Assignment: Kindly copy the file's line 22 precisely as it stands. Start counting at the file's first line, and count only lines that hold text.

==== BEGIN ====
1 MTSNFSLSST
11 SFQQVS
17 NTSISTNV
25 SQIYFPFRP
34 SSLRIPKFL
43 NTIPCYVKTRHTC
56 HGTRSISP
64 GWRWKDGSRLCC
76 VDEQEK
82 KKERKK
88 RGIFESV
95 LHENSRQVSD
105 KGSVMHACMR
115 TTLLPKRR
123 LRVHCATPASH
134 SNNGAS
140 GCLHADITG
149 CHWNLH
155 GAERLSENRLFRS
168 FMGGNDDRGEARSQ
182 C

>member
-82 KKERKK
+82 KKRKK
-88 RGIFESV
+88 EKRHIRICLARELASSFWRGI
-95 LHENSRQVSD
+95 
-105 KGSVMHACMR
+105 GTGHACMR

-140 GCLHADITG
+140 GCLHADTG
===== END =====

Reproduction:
>member